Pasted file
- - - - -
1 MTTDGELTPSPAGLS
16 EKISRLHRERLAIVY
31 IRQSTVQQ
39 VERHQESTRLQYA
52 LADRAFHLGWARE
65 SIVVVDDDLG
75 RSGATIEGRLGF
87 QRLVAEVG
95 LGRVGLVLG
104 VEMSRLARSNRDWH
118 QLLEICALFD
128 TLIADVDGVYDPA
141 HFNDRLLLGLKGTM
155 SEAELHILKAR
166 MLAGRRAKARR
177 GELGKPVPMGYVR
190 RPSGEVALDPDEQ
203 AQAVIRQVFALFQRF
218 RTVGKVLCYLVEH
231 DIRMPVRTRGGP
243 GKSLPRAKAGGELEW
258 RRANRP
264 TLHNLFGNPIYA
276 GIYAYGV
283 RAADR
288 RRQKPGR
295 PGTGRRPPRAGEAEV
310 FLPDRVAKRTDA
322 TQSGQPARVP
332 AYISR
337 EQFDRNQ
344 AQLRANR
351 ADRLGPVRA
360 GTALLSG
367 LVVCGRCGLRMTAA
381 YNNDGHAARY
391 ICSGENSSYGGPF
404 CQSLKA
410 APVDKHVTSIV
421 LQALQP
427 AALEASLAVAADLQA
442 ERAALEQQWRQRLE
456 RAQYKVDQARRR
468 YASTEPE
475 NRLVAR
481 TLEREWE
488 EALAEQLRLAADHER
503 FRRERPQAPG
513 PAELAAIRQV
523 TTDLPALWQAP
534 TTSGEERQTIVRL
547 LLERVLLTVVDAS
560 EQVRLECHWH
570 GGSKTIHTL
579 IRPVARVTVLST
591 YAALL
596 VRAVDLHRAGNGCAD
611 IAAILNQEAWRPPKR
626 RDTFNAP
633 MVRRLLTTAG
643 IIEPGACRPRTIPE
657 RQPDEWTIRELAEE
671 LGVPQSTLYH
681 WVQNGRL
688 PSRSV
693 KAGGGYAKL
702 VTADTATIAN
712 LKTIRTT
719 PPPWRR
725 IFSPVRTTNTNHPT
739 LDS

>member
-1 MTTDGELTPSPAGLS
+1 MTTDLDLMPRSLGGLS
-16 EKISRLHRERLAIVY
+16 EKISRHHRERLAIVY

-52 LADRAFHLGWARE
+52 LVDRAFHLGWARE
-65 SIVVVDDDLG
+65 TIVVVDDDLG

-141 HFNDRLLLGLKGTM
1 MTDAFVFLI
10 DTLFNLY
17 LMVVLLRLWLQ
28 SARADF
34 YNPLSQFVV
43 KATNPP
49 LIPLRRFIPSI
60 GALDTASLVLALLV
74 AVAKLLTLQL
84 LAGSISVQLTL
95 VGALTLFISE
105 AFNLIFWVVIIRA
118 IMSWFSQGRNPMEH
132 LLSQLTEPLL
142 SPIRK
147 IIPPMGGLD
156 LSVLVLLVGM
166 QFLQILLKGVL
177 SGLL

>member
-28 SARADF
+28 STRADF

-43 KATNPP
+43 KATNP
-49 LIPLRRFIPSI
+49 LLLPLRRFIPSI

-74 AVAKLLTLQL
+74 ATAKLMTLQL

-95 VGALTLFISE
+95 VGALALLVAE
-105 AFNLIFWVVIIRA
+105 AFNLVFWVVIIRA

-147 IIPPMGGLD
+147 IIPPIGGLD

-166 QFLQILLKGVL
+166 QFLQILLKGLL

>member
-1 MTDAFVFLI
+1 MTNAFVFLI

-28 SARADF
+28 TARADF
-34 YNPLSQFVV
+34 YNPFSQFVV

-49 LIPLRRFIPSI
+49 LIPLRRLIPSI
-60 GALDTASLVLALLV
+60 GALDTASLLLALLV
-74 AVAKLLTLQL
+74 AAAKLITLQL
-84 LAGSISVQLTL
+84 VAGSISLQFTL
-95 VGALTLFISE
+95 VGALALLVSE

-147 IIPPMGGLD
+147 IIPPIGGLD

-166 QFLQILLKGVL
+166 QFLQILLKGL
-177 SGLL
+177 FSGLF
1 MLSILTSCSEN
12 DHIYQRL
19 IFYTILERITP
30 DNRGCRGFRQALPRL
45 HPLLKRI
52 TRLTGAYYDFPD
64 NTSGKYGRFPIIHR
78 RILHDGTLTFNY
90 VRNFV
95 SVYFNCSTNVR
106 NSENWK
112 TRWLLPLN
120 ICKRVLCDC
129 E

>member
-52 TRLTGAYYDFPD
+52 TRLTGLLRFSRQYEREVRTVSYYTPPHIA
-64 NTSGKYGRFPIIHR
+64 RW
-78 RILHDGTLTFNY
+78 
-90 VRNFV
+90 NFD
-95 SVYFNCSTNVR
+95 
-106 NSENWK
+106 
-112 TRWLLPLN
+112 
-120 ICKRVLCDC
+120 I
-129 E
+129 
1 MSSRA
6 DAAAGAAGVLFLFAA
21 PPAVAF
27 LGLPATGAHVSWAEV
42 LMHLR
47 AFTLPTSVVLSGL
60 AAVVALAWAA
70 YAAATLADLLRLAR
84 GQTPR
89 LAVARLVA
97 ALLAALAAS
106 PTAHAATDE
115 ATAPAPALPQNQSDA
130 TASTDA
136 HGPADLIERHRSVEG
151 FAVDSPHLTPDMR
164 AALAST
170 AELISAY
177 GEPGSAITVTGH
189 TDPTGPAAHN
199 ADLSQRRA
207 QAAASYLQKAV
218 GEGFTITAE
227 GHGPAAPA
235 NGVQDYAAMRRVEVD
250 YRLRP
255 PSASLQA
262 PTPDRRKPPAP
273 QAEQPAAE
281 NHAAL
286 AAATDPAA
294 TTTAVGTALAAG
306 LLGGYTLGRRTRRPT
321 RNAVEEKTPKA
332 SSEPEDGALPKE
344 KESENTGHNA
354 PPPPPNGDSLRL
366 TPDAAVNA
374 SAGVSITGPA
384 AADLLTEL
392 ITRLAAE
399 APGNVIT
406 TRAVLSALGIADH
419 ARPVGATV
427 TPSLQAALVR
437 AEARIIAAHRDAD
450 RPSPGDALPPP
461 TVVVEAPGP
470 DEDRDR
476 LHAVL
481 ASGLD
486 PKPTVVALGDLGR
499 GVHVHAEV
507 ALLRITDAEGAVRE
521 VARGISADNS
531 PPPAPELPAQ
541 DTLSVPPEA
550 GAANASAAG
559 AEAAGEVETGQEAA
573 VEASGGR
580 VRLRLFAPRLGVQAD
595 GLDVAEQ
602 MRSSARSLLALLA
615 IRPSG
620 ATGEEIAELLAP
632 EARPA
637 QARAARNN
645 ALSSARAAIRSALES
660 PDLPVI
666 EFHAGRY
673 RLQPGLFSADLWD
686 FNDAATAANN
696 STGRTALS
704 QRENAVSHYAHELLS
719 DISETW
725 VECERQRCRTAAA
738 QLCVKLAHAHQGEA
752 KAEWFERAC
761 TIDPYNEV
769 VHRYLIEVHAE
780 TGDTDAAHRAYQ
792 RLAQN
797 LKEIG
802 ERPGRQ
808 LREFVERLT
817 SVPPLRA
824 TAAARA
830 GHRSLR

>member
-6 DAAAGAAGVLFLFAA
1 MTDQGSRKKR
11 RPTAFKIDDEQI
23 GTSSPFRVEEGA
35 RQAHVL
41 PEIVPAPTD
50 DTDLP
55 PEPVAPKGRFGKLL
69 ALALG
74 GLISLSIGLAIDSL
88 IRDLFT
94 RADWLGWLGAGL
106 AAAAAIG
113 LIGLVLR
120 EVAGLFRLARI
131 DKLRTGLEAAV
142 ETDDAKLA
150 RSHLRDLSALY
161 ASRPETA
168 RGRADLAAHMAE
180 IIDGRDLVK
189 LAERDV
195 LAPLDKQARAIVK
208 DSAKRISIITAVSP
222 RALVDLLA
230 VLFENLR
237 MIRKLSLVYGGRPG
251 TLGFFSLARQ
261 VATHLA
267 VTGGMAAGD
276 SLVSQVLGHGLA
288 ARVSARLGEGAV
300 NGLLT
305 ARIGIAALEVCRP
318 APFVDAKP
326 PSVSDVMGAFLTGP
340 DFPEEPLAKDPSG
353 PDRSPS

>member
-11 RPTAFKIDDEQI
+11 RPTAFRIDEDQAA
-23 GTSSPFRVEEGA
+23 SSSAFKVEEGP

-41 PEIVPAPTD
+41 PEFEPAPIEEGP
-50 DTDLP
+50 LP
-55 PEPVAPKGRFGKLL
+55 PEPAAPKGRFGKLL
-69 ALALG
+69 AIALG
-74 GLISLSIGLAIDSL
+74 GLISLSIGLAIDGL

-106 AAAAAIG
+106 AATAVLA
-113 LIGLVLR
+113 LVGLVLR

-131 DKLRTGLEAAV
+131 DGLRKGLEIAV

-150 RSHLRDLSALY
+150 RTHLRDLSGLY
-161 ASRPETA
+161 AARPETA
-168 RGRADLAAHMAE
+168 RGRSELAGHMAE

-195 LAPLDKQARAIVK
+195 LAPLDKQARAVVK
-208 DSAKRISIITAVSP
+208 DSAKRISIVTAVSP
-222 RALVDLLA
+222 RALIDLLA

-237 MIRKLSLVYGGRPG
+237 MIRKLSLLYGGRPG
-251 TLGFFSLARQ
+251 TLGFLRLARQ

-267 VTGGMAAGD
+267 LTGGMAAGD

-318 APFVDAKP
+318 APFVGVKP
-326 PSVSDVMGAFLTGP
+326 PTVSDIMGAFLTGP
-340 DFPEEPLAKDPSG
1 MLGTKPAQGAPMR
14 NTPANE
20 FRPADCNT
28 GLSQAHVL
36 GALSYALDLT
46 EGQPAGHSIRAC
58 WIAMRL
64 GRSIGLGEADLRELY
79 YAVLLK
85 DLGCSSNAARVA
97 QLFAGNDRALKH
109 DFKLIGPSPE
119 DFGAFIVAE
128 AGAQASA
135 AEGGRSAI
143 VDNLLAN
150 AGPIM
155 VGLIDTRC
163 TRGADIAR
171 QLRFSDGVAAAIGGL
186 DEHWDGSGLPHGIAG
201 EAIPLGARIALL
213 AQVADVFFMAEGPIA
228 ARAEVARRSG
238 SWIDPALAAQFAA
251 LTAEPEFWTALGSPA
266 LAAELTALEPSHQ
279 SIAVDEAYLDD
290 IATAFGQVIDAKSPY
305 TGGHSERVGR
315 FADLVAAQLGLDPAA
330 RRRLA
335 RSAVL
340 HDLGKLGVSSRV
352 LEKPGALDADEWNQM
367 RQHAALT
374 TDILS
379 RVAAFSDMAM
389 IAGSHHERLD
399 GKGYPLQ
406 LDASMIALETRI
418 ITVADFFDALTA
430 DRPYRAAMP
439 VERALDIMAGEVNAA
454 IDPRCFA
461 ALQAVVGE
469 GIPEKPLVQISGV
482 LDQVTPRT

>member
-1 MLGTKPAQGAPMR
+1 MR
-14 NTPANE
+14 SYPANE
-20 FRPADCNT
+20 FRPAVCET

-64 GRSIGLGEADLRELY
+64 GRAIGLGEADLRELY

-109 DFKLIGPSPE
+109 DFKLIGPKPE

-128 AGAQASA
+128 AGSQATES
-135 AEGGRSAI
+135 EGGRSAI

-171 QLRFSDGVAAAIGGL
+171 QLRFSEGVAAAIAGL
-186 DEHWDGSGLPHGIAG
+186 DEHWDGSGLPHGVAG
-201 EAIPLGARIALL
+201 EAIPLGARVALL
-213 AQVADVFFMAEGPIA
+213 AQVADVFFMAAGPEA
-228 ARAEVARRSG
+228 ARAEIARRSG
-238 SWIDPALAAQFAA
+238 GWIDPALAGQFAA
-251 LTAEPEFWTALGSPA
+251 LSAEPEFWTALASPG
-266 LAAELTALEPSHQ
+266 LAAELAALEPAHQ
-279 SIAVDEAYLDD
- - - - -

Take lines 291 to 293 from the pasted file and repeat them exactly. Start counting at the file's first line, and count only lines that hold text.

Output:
261 VATHLA
267 VTGGMAAGD
276 SLVSQVLGHGLA